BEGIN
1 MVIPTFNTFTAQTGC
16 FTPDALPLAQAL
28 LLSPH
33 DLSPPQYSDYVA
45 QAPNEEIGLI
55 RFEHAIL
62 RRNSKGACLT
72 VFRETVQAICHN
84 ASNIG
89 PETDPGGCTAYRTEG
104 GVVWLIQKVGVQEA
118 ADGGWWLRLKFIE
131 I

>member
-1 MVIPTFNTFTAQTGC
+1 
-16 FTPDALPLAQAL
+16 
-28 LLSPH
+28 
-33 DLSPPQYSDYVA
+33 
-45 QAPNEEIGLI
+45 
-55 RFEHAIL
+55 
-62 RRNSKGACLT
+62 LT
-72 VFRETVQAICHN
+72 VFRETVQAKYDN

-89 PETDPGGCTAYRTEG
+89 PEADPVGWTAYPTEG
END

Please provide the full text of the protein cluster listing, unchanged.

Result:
1 MVIPTFNTFTAQTGC
16 FTPDALPLAQAL
28 LLSPH
33 DLSPPQYSDYVA
45 QAPNEEIGLI
55 RFEHAIL
62 RRNSKGACLT
72 VFRETVQAICHN
84 ASNIG
89 PETDPGGCTAYRTEG
104 GVVWLIQKVGVQEA
118 ADGGWWLRLKFIE
131 I

>member
-1 MVIPTFNTFTAQTGC
+1 
-16 FTPDALPLAQAL
+16 
-28 LLSPH
+28 
-33 DLSPPQYSDYVA
+33 
-45 QAPNEEIGLI
+45 
-55 RFEHAIL
+55 
-62 RRNSKGACLT
+62 LT
-72 VFRETVQAICHN
+72 VFRETVQAKYDN

-89 PETDPGGCTAYRTEG
+89 PEADPVGWTAYPTEG